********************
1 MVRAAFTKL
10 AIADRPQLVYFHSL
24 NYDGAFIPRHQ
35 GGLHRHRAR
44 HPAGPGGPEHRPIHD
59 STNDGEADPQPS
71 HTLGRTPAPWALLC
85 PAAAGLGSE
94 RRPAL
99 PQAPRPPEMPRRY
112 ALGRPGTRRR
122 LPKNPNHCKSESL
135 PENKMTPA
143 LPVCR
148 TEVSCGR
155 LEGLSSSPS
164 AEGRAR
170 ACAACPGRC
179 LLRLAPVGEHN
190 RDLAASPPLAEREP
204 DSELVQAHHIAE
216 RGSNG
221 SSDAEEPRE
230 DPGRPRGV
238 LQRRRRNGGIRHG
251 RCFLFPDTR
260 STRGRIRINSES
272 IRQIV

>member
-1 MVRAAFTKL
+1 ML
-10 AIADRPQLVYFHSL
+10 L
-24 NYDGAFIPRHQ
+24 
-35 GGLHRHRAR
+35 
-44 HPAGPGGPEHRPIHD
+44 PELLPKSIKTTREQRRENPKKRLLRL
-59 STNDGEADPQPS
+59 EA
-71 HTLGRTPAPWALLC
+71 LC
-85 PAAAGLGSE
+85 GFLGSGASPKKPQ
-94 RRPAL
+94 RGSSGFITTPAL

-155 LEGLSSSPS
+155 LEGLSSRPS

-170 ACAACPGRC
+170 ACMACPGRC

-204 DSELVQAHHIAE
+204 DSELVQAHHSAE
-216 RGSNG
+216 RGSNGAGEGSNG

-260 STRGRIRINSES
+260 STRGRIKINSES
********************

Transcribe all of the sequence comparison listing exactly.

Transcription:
1 MVRAAFTKL
10 AIADRPQLVYFHSL
24 NYDGAFIPRHQ
35 GGLHRHRAR
44 HPAGPGGPEHRPIHD
59 STNDGEADPQPS
71 HTLGRTPAPWALLC
85 PAAAGLGSE
94 RRPAL
99 PQAPRPPEMPRRY
112 ALGRPGTRRR
122 LPKNPNHCKSESL
135 PENKMTPA
143 LPVCR
148 TEVSCGR
155 LEGLSSSPS
164 AEGRAR
170 ACAACPGRC
179 LLRLAPVGEHN
190 RDLAASPPLAEREP
204 DSELVQAHHIAE
216 RGSNG
221 SSDAEEPRE
230 DPGRPRGV
238 LQRRRRNGGIRHG
251 RCFLFPDTR
260 STRGRIRINSES
272 IRQIV

>member
-1 MVRAAFTKL
+1 ML
-10 AIADRPQLVYFHSL
+10 L
-24 NYDGAFIPRHQ
+24 
-35 GGLHRHRAR
+35 
-44 HPAGPGGPEHRPIHD
+44 PELLPKSIKTTREQRRENPKKRLLRL
-59 STNDGEADPQPS
+59 EA
-71 HTLGRTPAPWALLC
+71 LC
-85 PAAAGLGSE
+85 GFLGSGASPKKPQ
-94 RRPAL
+94 RGSSGFITTPAL

-155 LEGLSSSPS
+155 LEGLSSRPS

-170 ACAACPGRC
+170 ACMACPGRC

-204 DSELVQAHHIAE
+204 DSELVQAHHSAE
-216 RGSNG
+216 RGSNGAGEGSNG

-260 STRGRIRINSES
+260 STRGRIKINSES